November 4, 2020
Las Vegas, N.M. – New Mexico Highlands University’s grant portfolio rose sharply this year, growing from approximately $27 million in total value in 2019 to approximately $41.5 million in 2020, the largest yearly increase in the last five years.
“We’ve seen a big shift in grants awarded to Highlands this year, a large uptick that doesn’t have modern precedent at the university to my knowledge,” said Ian Williamson, associate vice president for Academic Affairs, Grants and Contracts. “The COVID-19 pandemic provided a one-time opportunity for more than $2 million in federal grants and that’s unique.”
Williamson said the Office of Research and Sponsored Projects grant portfolio at Highlands reflects both new grants and recurring multi-year grants and contracts.
Williamson said the new 2020 grant awards represent a broad diversity of academic disciplines at Highlands, ranging from the College of Arts and Sciences, to the School of Education, the Facundo Valdez School of Social Work, and the School of Business, Media and Technology.
“These grants provide our students with opportunities in research, mentorships, internships and other educational options. The students also receive financial and professional support from these grants,” Williamson said.
Williamson said these grants are difficult to obtain and require scholarly excellence and incredible determination on the part of the Highlands faculty and staff. He also said Angela Vigil-Juarez, grants manager, played a critical role in the final submission of most of these grants.
Williamson named some grant award highlights for Highlands in 2020:
-$5 million grant from the Centers for Research Excellence in Science Technology program of the National Science Foundation that aims to improve forest health and management in New Mexico. The grant was awarded to the New Mexico Forest and Watershed Restoration Institute (NMFWRI) at Highlands, the university’s Forestry Department and New Mexico State University. Kent Reid, NMFWRI director, is the lead researcher for the grant.
-$3 million grant from the Developing Hispanic Serving Institution program of the U.S. Department of Education to the Facundo Valdez School of Social Work to give Hispanic and low-income students increased access to social work fields, increasing graduation rates and meeting a forecasted demand for more social workers. Social work dean Cristina Duran is the lead researcher for the grant.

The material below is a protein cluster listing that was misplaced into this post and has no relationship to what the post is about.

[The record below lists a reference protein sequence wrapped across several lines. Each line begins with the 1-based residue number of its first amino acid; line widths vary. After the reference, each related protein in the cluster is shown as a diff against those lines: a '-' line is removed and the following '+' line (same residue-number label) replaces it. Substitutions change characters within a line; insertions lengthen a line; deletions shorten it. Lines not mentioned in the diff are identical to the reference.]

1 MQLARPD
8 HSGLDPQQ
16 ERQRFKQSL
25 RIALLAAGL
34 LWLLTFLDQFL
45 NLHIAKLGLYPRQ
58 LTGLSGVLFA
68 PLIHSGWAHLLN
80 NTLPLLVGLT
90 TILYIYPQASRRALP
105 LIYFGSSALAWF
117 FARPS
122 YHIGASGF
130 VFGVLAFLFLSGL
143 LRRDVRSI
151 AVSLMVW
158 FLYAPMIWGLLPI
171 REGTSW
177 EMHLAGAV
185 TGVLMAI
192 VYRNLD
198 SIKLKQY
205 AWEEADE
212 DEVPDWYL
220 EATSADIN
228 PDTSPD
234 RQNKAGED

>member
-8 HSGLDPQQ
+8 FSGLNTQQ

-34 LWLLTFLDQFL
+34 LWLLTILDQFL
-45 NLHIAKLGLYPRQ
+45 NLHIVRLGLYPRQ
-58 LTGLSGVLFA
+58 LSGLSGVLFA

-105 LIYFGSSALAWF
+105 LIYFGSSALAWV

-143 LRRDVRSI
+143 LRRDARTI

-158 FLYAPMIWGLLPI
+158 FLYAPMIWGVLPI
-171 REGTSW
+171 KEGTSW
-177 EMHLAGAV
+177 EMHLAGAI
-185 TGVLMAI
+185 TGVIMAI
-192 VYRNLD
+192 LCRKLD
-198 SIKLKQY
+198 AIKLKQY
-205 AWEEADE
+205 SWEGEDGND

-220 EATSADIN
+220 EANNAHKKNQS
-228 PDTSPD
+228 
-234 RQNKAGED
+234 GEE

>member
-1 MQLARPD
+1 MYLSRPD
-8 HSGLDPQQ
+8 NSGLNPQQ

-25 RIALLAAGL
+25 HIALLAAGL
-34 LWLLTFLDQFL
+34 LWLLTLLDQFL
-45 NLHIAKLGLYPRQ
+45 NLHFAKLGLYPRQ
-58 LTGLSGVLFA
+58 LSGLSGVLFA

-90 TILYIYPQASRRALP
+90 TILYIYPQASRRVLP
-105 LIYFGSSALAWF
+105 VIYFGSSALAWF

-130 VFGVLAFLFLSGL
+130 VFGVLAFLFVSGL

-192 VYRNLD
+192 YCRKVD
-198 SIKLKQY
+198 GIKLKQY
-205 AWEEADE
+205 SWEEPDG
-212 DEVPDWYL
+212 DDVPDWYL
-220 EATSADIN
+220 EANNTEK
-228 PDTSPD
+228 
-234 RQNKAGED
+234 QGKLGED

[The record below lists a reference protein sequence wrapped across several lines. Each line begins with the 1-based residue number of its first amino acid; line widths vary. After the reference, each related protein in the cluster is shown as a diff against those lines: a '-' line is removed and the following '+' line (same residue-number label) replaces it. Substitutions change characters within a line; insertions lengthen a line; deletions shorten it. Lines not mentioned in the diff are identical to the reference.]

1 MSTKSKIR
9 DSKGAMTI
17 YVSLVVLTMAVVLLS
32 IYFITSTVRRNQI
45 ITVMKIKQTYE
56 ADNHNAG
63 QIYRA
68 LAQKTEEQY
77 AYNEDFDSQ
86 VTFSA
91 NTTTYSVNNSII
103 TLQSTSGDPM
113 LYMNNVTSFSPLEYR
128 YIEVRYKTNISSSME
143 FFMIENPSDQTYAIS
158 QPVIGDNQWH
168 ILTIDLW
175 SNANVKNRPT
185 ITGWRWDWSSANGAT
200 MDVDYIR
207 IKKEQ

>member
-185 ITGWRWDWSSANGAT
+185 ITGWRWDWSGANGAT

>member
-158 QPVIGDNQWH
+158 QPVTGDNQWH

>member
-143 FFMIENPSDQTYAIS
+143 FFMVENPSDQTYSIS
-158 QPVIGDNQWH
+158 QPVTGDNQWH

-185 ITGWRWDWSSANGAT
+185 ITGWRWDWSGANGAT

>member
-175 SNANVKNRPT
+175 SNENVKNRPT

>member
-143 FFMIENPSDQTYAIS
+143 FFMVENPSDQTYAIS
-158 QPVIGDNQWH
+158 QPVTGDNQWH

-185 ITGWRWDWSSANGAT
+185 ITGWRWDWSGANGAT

-$1.8 million grant from the National Science Foundation for Somos STEM, or We Are STEM, a grant aimed at science students receiving more services, research opportunities, and experiential learning early in their education that will help them persist and graduate. Biology professor Sarah Corey-Rivas is the lead researcher for the grant.
-$1.8 million in three grants awarded to Highlands from the U.S. Coronavirus Aid, Relief and Economic Security (CARES) Act that provided financial aid to students as well as institutional funding to Highlands as a higher education institution. Vice president for finance Max Baca is the lead researcher for these grants.
-$606,000 grant from the Governor’s Emergency Education Relief (GEER) fund to the School of Education that fills a need to train new workforce that can support schools and community agencies to effectively use distance (remote) learning. Over the next two years, 5,000 New Mexicans will be able to enroll in the grant program for free and have support from specially trained coaches. Education dean Mary Earick is the lead researcher for the grant.
-$321,000 Teacher Residency grant from the New Mexico Public Education Department to the School of Education and Los Alamos National Laboratory that aims to increase best practices in teacher training and increase the pipeline of highly skilled teachers in New Mexico. The grant is a partnership with four large school districts in the state. Education dean Mary Earick is the lead researcher for the grant.
-$275,000 U.S. Department of Agriculture National Institute of Food and Agriculture grant award to the Natural Resources Management Department to prepare underrepresented minority students for water resources and science management careers. Geology professor Jennifer Lindline is the lead researcher for the grant.
-$273,000 Sherman Fairchild Foundation grant award to the Highlands Foundation for purchasing state-of-the-art science instrumentation and technology tools that increase hands-on learning for students. College of Arts and Sciences dean Brandon Kempner is the lead researcher for the grant.
-$187,000 National Science Foundation Rapid Response COVID 19 grant award to Highlands to use the latest machine learning and artificial intelligence data analysis aimed at slowing the spread of the coronavirus on the Navajo Nation. Computer science professor Gil Gallegos is the lead researcher.
$178,000 grant from the U.S. CARES Act through the National Endowment for the Humanities that aims to help preserve Indigenous and Hispanic cultural memories in Northern New Mexico. The award is to the School of Business, Media and Technology. Media Arts and Technology department chair Miriam Langer is the lead researcher for the grant.